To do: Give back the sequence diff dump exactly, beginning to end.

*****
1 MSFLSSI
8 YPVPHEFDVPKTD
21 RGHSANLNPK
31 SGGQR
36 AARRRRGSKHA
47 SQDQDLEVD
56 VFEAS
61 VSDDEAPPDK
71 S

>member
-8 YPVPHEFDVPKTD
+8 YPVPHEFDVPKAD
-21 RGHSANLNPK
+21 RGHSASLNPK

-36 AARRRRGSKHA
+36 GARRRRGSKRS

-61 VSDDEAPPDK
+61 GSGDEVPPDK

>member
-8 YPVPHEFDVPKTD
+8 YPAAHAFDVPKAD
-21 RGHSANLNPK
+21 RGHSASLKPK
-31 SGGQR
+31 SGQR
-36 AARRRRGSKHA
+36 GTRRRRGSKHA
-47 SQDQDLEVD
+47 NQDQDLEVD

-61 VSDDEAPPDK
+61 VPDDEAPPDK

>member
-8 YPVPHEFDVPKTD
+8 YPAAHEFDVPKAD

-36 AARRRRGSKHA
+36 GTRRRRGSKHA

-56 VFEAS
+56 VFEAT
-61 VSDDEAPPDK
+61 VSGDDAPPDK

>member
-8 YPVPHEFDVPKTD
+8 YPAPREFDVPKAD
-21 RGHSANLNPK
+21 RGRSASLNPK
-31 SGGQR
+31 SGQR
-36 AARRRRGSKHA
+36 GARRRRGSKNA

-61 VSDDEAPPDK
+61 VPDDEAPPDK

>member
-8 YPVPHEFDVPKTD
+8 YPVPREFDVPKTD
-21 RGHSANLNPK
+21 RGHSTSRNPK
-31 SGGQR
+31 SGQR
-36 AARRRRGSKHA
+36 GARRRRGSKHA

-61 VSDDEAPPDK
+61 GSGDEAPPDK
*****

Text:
1 MSFLSSI
8 YPVPHEFDVPKTD
21 RGHSANLNPK
31 SGGQR
36 AARRRRGSKHA
47 SQDQDLEVD
56 VFEAS
61 VSDDEAPPDK
71 S

>member
-8 YPVPHEFDVPKTD
+8 YPVPHEFDVPKAD
-21 RGHSANLNPK
+21 RGHSASLNPK

-36 AARRRRGSKHA
+36 GARRRRGSKRS

-61 VSDDEAPPDK
+61 GSGDEVPPDK

>member
-8 YPVPHEFDVPKTD
+8 YPAAHAFDVPKAD
-21 RGHSANLNPK
+21 RGHSASLKPK
-31 SGGQR
+31 SGQR
-36 AARRRRGSKHA
+36 GTRRRRGSKHA
-47 SQDQDLEVD
+47 NQDQDLEVD

-61 VSDDEAPPDK
+61 VPDDEAPPDK

>member
-8 YPVPHEFDVPKTD
+8 YPAAHEFDVPKAD

-36 AARRRRGSKHA
+36 GTRRRRGSKHA

-56 VFEAS
+56 VFEAT
-61 VSDDEAPPDK
+61 VSGDDAPPDK

>member
-8 YPVPHEFDVPKTD
+8 YPAPREFDVPKAD
-21 RGHSANLNPK
+21 RGRSASLNPK
-31 SGGQR
+31 SGQR
-36 AARRRRGSKHA
+36 GARRRRGSKNA

-61 VSDDEAPPDK
+61 VPDDEAPPDK

>member
-8 YPVPHEFDVPKTD
+8 YPVPREFDVPKTD
-21 RGHSANLNPK
+21 RGHSTSRNPK
-31 SGGQR
+31 SGQR
-36 AARRRRGSKHA
+36 GARRRRGSKHA

-61 VSDDEAPPDK
+61 GSGDEAPPDK